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Chinese hacking groups stole ‘sensitive’ intel on South China Sea from SE Asian government | #hacking | #cybersecurity | #infosec | #comptia | #pentest | #hacker


Chinese nation-state hackers spent nearly two years targeting a high-level Southeast Asian government department in search of information about the country’s strategy concerning the hotly contested South China Sea.

Researchers from cybersecurity firm Sophos said a 2023 investigation led them to discover three different clusters of hacker activity focused on the same unnamed government organization. 

They initially found a data exfiltration tool used as far back as December 2022 that was previously attributed to the Chinese threat group Mustang Panda but subsequently found multiple clusters of activity that worked in tandem to steal data, acquire credentials allowing for deeper access and more. 

Two of the clusters matched tactics and techniques used by the well-known Chinese nation-state group APT15 and a subgroup of APT41 known by some researchers as “Earth Longzhi.”

“The different clusters appear to have been working in support of Chinese state interests by gathering military and economic intelligence related to the country’s strategies in the South China Sea,” said Paul Jaramillo, director of threat hunting and threat intelligence at Sophos. 

“In this particular campaign, we believe these three clusters represent distinct groups of attacks who are working in parallel against the same target under the overarching directive of a central state authority.” 

The goal of the campaign — which the researchers named “Crimson Palace” — was reconnaissance and the exfiltration of documents containing “sensitive political, economic, and military information.”

“What we’ve seen with this campaign is the aggressive development of cyberespionage operations in the South China Sea. We have multiple threat groups, likely with unlimited resources, targeting the same high-level government organization for weeks or months at a time, and they are using advanced custom malware intertwined with publicly available tools,” Jaramillo said. 

“They were, and are still, able to move throughout an organization at will, rotating their tools on a frequent basis. At least one of the activity clusters is still very much active and attempting to conduct further surveillance.”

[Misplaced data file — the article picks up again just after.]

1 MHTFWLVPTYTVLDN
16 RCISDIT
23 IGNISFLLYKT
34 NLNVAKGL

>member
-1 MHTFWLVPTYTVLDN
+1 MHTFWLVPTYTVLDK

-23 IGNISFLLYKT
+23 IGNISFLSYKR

The researchers found evidence that the groups were using the victim’s network as a sort of “playground” to test different techniques in disabling anti-virus protections or map infrastructure and administrative accounts. Some of the tools used by the attackers had connections to hosts running at other government organizations in the same country that may have also been compromised. 

“Furthermore, the target network is a high-profile government organization in a Southeast Asian country known to have repeated conflict with China over territory in the South China Sea,” the researchers said.  

Some of the observed malware strains were previously discovered by other cybersecurity companies, including one hired to provide cybersecurity protection to the foreign affairs ministry of a Southeast Asian country.

The South China Sea continues to be one of the most disputed areas in Asia due to China’s repeated encroachments on territorial claims made by Vietnam, the Philippines, Malaysia, Indonesia and Taiwan. 

China has issued an order, slated to take effect on June 15, that would see its coast guard arrest fishermen if they are caught in waters claimed by Beijing. Philippine President Ferdinand Marcos Jr. called it an “escalation” in comments last week.

Researchers at Bitdefender reported last week that at least eight government and military entities in the South China Sea have been compromised in recent years by a group allegedly aligned with Chinese interests.

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